Second, direct the veteran to register at It is the easiest way for potential government buyers to find any Veteran Owned Business, VOB. It’s a free linkage service for veterans from the Veterans Administration. Here at a section called VIP (Vendor Information Page) veterans can post their own web page and even cast a three minute video about their products or services free of charge. VIP is the first place federal contracting officers visit to improve their performance scores for VOB and SDVOB contracting. Also, VIP Registered businesses automatically receive contract solicitation notices from fedbizops, a linked website, matching their industry or product codes AND they also receive advance purchase planning information from VA’s forecast of business opportunities.Third, get hands-on assistance in the Federal Market place. Procurement Technical Assistance Centers ( are located in most States. Procurement Technical Assistance Centers (PTAC) while funded by the Department of Defense provide counseling and training on financial, technical, contracting and marketing issues at minimal or no cost.

Fourth, consider a mentor-protégé program with a non-SDVOB business, preferably one that has the resources and experience to fill the kind of contract work that the SDVOB is seeking to obtain (but is too small to service a large set-side contract alone). These types of partnerships are welcomed by government agencies. In fact, some agencies prefer mentor-partnerships to stand-alone SDVOBs. See for a list of prime contractors and their Small Business Liaison Officer contact in your region.
Mentoring is a triple-win: SDVOBs get access to great talent and resources; the government reduces contract default risk; and the prime contractor gets access to a formerly inaccessible pie. As a subcontractor, the SDVOB works closely with the prime contractor to meet the requirements of the contract (this is vital), but also to develop its own skills in marketing, negotiating contract terms, and providing services to the government.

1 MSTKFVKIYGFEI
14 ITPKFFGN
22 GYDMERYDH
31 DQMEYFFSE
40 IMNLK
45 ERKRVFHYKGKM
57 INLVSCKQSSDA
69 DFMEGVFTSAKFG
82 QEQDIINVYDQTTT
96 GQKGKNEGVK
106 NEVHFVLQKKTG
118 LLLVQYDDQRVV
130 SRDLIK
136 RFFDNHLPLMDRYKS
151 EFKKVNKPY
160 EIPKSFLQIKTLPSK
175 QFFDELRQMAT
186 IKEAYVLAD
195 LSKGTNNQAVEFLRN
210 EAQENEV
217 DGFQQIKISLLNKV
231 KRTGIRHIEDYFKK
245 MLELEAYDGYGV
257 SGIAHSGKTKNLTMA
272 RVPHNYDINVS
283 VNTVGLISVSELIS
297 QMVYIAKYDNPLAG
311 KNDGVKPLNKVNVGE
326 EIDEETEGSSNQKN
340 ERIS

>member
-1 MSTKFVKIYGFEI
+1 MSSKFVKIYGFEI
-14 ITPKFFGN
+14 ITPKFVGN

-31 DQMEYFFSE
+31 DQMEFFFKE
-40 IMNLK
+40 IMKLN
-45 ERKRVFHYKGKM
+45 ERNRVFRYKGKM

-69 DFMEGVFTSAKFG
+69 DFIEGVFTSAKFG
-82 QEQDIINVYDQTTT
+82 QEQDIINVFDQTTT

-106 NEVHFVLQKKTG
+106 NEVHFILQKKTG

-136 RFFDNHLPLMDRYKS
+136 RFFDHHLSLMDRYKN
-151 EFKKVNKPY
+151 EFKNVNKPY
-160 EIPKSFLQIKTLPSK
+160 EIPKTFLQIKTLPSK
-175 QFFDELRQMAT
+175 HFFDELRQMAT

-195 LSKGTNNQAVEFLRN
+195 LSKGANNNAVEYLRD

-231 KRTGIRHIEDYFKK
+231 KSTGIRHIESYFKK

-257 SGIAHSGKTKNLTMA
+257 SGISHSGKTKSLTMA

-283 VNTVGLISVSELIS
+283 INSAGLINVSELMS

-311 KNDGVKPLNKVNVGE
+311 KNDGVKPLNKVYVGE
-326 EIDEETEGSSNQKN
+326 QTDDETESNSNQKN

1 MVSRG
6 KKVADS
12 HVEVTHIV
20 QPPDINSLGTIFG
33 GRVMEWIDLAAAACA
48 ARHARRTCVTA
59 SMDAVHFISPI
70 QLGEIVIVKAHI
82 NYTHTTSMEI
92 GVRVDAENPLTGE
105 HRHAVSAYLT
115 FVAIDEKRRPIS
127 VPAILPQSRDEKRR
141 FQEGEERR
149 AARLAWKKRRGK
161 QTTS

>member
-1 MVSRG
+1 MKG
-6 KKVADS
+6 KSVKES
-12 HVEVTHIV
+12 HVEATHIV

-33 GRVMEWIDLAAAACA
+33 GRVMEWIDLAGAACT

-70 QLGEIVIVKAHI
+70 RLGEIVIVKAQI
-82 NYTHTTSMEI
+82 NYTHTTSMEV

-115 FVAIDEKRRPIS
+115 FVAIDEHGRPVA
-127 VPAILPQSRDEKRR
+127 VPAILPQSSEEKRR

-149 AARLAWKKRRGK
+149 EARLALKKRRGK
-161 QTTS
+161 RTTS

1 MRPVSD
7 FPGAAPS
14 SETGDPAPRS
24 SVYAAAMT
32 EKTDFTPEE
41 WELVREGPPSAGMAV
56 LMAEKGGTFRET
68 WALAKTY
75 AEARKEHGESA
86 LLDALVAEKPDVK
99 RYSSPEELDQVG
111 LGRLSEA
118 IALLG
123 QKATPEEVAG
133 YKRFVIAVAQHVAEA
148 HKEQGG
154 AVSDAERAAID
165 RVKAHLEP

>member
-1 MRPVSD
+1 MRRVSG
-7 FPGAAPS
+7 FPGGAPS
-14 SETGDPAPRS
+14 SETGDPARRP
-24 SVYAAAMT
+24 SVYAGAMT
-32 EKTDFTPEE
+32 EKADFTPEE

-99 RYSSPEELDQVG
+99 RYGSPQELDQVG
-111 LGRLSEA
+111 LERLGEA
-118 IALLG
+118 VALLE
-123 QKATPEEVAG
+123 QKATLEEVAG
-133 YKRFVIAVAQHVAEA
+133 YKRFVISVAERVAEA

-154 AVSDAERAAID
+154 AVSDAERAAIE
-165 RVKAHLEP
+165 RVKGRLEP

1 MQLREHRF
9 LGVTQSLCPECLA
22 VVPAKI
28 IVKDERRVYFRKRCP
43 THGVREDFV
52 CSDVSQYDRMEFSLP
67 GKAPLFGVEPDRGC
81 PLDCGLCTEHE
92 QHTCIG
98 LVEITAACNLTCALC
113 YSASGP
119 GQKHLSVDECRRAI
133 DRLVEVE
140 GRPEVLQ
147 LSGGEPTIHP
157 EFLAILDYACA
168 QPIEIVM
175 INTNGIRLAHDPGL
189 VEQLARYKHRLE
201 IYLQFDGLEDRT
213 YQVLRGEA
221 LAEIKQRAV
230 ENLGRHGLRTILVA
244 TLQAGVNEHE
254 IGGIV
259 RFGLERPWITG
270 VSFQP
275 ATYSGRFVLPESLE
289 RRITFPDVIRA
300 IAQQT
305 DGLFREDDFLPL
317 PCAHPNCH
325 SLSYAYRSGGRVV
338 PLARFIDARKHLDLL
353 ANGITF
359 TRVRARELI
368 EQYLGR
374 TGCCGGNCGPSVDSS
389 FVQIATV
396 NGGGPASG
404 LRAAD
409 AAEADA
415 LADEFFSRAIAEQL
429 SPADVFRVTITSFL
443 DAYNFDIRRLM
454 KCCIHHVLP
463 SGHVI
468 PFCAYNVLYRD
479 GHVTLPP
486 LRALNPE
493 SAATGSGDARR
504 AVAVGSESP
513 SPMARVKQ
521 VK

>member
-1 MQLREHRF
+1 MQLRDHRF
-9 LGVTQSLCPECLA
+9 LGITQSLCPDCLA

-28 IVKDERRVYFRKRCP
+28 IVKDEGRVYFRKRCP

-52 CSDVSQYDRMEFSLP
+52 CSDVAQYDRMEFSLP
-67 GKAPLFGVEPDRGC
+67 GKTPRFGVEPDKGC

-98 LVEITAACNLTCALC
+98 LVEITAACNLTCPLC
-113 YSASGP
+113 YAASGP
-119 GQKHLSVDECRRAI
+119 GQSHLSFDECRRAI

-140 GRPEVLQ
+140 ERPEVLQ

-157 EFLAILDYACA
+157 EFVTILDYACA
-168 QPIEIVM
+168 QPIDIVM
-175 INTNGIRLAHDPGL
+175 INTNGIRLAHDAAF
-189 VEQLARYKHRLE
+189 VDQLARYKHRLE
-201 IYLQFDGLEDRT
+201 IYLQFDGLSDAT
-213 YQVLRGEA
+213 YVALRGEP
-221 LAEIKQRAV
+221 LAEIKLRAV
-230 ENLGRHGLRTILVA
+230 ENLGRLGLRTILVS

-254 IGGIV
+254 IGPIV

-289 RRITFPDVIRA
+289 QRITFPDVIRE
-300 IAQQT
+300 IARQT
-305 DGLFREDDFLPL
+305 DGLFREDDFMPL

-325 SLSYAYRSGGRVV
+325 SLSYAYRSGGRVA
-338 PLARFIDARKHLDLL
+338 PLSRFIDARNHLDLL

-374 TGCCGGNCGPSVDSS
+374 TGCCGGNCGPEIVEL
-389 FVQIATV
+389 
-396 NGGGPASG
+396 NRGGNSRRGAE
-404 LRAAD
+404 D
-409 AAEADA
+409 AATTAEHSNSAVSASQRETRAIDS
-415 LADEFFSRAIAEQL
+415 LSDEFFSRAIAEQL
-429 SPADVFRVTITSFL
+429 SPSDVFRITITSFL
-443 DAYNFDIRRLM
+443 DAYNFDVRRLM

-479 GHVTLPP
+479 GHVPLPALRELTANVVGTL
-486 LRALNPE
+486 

Fifth, advisors should encourage SDVOBs to look for opportunities to become prime contractors, after they have developed experience. Remember that complex legal issues arise for prime contractors, so it’s best to bring in an attorney who understands federal contracting law.
If you’re not moving fast, you’re food.Sixth, Financing: Advisors can help SDVOBs establish a merchant account to accept government credit cards. Many government agencies use credit cards for small purchases. Check out Also advisors can help SDVOBs obtain the financing needed to fulfill a contract. Financing might be needed to hire workers, set up a benefits program, rent office or warehouse space, buy equipment or a variety of other business growth needs. Fortunately, veterans have excellent options for getting funding through the Patriot Loan program; this offers business loans for as little as 2.25 percent above prime and an 85-percent federal backing guarantee. Seventh and finally, this often overlooked axiom; businesses have got to market to make it and advisors can add value by connecting businesses to those that have that know how. Registering on government databases is a lot like having your own website; it’s great for showcasing your services but it’s not very good at attracting new business. Imagine for a moment that you are a VOB. Yes, you’ve identified your customers, researched their requirements, registered on all the right websites, and learned government procurement laws and procedures, but now you must sell your capabilities directly to government contracting officers that purchase your product or services. Remember, their time is valuable too and you must show them that you have exactly what they are looking for on their, not your terms. Advisors can help businesses define their products and services in language more appealing to federal purchasers. SBA can help here too. Visit where you’ll find valuable resources on contracting with the federal government. Supporting small businesses, especially those owned by veterans, can be a great business opportunity for an advisor. Helping a client prosper can generate extraordinary loyalty, as well as build assets that the advisor can manage. But more importantly than the immediate business opportunities, the advisor can have an impact that goes beyond his firm—an impact that includes strengthening our economic security, sparking morale in his or her practice, and supporting the local community.
Advisors who lead the way for veterans to develop relationships with the Small Business Administration, VA and the SBDC will become heroes. It’s a great feeling to give something back to someone who has given so much. Let’s help our disabled veterans and help America too. Attention!

About Small and Disadvantaged Business (SADBU) Public Law 95-07 amended the Small Business Act and the Small Business Investment Act of 1958, making federal procurement contracting more readily accessible to all small businesses.
Ben R. Manzano Email of 10/8/09
Procurement Center Representative
US Small Business Administration
Office of Government Contracting, Area I. SBA.GOV/veteran loans. Patriot loans
Ben R. Manzano Email of 10/8/09
Procurement Center Representative
US Small Business Administration
Office of Government Contracting, Area I.

Last modified on Sunday, 15 May 2011 20:06